At this point it is impossible (at least for me) to tell if "Raging Tiger vs. Monkey King" should be taken seriously or if it is just an elaborate and unfunny joke--particularly when the wedding takes place with all due solemnity and the king addresses the monkey as "son-in-law". Thinking there must be more to this movie than met this very unChinese eye, I continued to watch.

The rebel king has been located and guardsmen are sent to arrest him. Dispatching them easily, the RK heads for the capital where the king is wondering about succession to the throne. The queen convinces him to name his military advisor as commander-in-chief with rights of succession and, not surprisingly, the king is murdered in his bed that night. Glances exchanged by the queen and the new CinC boded ill for a continued peaceful reign for the king. The civilian advisor tells the commander-in-chief to assume the throne quickly so that there will be stability in the kingdom. Later the king's widow approaches the new king but when she tells him how happy she is now that she can sit next to him on the throne he thinks better of the deal they must have had and stabs her to death.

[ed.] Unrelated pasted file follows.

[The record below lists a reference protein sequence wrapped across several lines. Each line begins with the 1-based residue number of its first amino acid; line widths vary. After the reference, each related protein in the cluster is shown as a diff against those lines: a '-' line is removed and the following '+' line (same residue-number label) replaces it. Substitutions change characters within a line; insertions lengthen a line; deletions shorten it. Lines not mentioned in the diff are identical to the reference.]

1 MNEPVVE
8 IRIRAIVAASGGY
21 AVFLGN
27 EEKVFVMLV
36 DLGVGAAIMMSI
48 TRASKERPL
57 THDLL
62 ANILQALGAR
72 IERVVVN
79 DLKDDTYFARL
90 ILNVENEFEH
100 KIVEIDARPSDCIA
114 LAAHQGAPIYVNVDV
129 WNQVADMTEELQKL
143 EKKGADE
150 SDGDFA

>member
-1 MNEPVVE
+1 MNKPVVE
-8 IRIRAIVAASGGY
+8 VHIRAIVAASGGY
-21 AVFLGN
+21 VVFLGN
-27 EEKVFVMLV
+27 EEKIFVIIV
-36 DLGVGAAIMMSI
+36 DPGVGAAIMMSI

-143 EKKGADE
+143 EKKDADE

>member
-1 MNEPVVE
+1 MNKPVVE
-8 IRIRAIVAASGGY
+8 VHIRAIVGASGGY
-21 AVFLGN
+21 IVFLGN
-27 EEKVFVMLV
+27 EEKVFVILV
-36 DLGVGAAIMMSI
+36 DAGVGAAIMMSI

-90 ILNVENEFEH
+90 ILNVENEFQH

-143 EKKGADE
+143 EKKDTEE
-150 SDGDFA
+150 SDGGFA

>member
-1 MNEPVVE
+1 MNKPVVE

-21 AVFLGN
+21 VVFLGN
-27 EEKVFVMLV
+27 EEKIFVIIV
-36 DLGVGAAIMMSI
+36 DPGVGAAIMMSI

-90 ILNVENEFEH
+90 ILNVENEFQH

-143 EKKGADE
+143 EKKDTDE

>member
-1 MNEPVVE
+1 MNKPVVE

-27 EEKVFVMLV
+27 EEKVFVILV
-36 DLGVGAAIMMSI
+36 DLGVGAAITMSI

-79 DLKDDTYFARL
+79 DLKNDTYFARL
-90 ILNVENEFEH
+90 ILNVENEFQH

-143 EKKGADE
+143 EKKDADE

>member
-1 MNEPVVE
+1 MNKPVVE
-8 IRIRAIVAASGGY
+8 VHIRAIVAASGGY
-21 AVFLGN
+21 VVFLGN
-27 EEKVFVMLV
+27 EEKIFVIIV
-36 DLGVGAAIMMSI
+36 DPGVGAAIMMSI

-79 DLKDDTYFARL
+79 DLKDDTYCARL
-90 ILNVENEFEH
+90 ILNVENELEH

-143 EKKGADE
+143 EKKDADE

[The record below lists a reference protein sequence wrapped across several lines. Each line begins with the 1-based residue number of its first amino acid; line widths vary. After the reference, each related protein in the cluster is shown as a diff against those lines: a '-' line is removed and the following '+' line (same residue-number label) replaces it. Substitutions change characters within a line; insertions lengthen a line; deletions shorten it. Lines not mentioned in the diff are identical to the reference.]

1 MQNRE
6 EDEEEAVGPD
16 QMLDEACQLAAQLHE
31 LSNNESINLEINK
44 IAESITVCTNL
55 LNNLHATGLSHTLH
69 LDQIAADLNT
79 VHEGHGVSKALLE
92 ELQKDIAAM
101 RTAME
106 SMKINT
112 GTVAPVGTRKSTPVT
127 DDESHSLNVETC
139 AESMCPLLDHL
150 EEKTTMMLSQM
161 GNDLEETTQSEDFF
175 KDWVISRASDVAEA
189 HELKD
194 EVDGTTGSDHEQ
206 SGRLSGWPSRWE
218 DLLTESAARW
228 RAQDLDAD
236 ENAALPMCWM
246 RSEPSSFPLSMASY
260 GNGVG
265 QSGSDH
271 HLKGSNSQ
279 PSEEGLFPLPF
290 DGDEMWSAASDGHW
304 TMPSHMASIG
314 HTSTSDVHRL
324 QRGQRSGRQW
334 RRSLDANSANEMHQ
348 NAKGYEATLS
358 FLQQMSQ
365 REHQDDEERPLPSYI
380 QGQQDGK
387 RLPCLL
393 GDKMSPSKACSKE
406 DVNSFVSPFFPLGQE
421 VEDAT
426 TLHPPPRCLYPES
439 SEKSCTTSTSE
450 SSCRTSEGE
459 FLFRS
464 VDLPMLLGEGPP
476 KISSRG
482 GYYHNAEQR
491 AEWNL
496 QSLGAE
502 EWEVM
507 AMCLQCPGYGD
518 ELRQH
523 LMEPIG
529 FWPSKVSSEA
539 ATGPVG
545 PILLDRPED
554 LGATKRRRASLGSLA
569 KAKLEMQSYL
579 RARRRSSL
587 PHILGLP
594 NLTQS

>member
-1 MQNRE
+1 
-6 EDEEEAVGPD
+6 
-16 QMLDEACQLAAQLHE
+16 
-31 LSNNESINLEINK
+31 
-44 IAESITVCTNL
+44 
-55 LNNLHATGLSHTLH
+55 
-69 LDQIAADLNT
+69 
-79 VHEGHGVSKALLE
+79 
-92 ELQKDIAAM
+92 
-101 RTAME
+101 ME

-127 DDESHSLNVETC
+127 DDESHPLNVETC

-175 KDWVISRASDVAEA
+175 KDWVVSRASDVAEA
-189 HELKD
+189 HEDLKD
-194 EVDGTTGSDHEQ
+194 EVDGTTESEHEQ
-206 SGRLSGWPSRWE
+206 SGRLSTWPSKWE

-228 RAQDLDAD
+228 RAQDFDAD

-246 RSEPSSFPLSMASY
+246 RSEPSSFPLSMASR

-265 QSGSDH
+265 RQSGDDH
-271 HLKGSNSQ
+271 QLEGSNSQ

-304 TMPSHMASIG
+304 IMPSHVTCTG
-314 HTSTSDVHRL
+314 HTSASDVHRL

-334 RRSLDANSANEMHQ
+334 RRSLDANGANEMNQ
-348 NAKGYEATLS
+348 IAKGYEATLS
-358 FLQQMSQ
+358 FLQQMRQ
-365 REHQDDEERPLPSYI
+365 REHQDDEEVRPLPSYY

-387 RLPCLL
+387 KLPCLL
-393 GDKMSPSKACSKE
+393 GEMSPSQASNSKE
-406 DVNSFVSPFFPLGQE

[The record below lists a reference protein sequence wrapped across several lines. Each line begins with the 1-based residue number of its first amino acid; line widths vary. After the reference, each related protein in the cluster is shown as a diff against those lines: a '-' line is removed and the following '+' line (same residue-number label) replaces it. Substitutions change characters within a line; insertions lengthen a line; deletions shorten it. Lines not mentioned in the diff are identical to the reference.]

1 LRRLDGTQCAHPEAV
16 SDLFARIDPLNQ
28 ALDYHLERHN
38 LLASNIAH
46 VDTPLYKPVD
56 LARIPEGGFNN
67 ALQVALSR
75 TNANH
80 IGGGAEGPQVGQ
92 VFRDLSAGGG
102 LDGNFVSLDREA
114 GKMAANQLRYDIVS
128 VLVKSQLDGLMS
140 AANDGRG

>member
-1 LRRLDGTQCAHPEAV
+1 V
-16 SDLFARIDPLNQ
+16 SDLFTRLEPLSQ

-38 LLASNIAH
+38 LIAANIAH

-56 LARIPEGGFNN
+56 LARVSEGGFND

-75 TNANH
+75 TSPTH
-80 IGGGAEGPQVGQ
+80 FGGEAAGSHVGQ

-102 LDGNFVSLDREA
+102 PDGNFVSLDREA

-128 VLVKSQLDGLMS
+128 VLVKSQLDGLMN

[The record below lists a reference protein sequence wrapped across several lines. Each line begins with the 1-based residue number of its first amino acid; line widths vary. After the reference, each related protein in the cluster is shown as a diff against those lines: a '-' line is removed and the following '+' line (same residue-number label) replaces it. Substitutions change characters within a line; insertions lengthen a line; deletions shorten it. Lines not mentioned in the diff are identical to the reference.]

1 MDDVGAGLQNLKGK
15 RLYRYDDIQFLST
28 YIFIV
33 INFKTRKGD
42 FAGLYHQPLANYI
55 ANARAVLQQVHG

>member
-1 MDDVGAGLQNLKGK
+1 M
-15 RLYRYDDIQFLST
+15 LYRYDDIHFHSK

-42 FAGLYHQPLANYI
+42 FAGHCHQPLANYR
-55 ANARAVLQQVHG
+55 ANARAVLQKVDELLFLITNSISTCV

The court thinks the princess is dead. Her boat has been found, washed up on a rocky shore and badly damaged. But not only is she alive, she and her husband manage to produce a son although the infant does not resemble his putative father.

Years pass. The people are oppressed by the cruel king and his tax collectors while on their island paradise the Princess and the monkey raise their son, now an adolescent dressed in leopard skin. He calls the monkey "Uncle Monkey" and has a very well developed vocabulary for a child raised under such trying circumstances. The rebel king has spent the passing years on a mountaintop training and honing his kung fu skills. Upon returning to the capital he encounters the Princess' lady in waiting who knows who killed the old king (the new king) and who has a letter the king wrote in his own blood naming the murderer. The rebel king sets out to find the Princess. He meets the monkey who runs away and tries to hide but is killed by a snake. He then finds the Princess and explains that the monkey had been his constant companion back in the day and it was the RK himself who sent the monkey with the medicine to the palace. The Princess explains that the child is the rebel king’s son. Things have come an almost full circle. The rebel king returns to the palace where he is captured by the king. He is tortured as is the Princess' loyal lady in waiting who turns out to be disloyal. The king’s guards capture the Princess and the king is planning to torture them but is thwarted by the child who rallies a squad of monkeys to distract the guards and free the rebel king. The new king is put to death by the rebel king using his improved kung fu; the RK then marries the Princess and takes his rightful place on the throne with her and their son.